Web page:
Back in January, the Obama administration blocked construction of the full Keystone XL pipeline, which would bring oil from Canada to the United States. Oh, how times have changed. Last week, President Obama went to Oklahoma and in a rapid reversal — even for a politician — he declared he would expedite construction of the southern part of the Keystone pipeline, extending from Oklahoma to the Gulf Coast. Not only is administration approval unnecessary for this section of the pipeline since it doesn’t cross the border, but somewhat hilariously, this flip-flip managed to unite environmentalists and conservatives in anger. The former feel betrayed and the latter think this is a political ploy in an election year. Both groups are right.

The Keystone pipeline has attracted criticism because, if fully constructed, it would involve drilling tar sands in Alberta. Tar or oil sand drilling — the oil is literally mixed into the sand — is a particularly unclean and difficult method for oil extraction, requiring more effort and leading to substantially more dissemination of greenhouse gases than other methods. Proponents of the pipeline have argued it would lower American dependence on imported oil and create thousands of jobs. At a time when our oil supply is in foreign hands and the unemployment rate is over 8 percent, these are pretty good selling points.

However, a study by the Cornell Global Labor Institute has shown that the economic benefits of the pipeline are offset by its high risk for spills. Between 2007 and 2010, pipelines that carry tar sand-derived oil suffered more spills per mile than pipelines carrying conventional crude oil. As originally proposed, the pipeline would cross through a fresh water source in Nebraska that serves over 2 million Americans and provides water to irrigate farms and ranches. Additionally, the Keystone pipeline will not substantially increase Canadian oil imports to the United States, according to the Department of Energy. Finally, there are concerns that if TransCanada — the corporation in charge of the pipeline — gets approval for the northern part of the pipeline, oil will simply bypass the Midwest and be shipped out from the Gulf for profit.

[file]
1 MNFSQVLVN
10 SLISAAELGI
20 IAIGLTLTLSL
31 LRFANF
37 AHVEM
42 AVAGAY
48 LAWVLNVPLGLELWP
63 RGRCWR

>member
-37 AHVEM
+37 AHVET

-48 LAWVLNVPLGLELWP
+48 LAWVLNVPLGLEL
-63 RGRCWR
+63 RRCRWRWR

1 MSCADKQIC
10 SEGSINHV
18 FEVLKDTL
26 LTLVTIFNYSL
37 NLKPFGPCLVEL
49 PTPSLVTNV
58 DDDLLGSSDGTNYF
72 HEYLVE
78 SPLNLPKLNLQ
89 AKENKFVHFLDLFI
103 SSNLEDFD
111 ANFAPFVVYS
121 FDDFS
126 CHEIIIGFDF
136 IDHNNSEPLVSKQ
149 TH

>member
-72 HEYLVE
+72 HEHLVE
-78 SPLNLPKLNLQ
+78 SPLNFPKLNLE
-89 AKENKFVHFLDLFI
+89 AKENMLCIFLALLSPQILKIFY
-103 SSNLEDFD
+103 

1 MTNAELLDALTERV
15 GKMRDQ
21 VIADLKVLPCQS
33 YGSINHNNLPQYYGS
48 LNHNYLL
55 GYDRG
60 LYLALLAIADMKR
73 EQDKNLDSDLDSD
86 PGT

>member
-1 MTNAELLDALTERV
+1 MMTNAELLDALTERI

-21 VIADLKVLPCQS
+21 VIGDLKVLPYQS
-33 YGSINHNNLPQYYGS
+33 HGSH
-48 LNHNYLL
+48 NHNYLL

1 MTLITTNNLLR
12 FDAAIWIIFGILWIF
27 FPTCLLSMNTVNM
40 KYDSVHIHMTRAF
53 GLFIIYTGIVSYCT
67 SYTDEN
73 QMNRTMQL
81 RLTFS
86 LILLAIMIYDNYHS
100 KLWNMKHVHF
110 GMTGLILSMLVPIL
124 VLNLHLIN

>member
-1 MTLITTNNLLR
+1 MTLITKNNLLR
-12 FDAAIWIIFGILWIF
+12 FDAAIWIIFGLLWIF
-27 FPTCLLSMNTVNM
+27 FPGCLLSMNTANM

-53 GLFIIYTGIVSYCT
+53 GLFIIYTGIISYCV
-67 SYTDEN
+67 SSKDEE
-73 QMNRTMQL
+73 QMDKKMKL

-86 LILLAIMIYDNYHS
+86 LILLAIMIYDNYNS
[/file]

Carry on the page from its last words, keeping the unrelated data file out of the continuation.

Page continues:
The risk and ramifications of oil spills should not be lightly dismissed. It is time that supposedly pro-environment politicians take concrete steps to wean us off oil. One immediate step that Congress can and should take is renewing the renewable energy production tax credit, which will otherwise expire by the end of this year. This tax credit incentivizes renewable energy projects, sustaining the wind energy industry, for example.

I understand why Obama, facing a difficult re-election, changed his tune on the Keystone pipeline. A drop in gas prices or the unemployment rate would both be good for his political prospects. Pretending consistency, the Obama administration will argue that it never intended to definitively reject the pipeline. But sanctioning the Keystone pipeline — even if the president claims that he still wants the northern part to be rigorously evaluated before he allows it to be built — is not the solution to our energy or economic problems. In fact, it may create more issues than it solves.

Saheli Sadanand is a fifth-year graduate student in the Department of Immunobiology. Contact her at .